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Caramelization involves another complex set of nonenzymic  browning reactions. While both Maillard reactions and caramelization create brown flavorful compounds, caramelization differs from the Maillard reaction in several important ways. Firstly, the reaction takes place between sugar molecules; no proteins or amino acids are involved in this reaction. Secondly, the required temperature needed to induce the reaction is higher for caramelization (starting at 320–356°F/160–180°C) than the Maillard reaction (typically 12–284°F/100–140°C). Finally, the reaction for caramelization is an oxidation reaction leading to long polymers of sugars with some shorter volatile compounds.

 

With the exception of most candies, which are primarily sugar and fats, most cooked dishes have Maillard and caramelization reactions happening concurrently, and both contribute to flavor. Braised beef, beer, and chocolate are just a few foods and drinks that owe much of their taste to a combination of Maillard reactions and caramelization. Caramels made solely from sugars are used in puddings or desserts including nougats, caramel brittles, and custards, while the process of caramelizing sugars in protein‐containing foods contributes to the flavors one associates with browned onions, carrots, and coffee/cocoa beans.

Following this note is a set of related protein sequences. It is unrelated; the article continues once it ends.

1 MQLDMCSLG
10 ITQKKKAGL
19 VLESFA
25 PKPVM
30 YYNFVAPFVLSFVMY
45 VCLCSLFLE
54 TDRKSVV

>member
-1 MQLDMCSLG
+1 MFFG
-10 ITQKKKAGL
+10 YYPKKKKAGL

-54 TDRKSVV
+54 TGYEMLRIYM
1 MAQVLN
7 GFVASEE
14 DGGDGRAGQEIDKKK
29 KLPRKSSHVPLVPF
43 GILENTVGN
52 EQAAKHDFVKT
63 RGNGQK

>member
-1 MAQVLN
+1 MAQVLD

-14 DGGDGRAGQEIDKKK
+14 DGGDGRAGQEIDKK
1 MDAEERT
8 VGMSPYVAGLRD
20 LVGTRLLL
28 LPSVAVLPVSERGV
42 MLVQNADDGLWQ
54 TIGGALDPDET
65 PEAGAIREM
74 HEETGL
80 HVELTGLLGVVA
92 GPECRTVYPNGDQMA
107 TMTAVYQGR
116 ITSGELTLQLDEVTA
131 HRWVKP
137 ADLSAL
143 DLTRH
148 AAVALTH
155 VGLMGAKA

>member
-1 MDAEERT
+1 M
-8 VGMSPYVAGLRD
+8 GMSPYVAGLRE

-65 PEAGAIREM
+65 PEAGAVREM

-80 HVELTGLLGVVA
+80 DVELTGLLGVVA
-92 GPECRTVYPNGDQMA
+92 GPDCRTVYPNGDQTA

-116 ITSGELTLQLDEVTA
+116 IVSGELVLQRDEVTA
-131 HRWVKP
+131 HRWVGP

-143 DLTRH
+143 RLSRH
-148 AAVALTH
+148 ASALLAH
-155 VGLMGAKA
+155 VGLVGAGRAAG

Browning describes both flavoring processes, but it is important for a careful cook to know the difference. Once both processes are understood, there is a world of opportunity to create interesting flavors and foods. Caramelization is the process of degrading mono‐ and disaccharide sugars to form large polymers and volatile flavor molecules.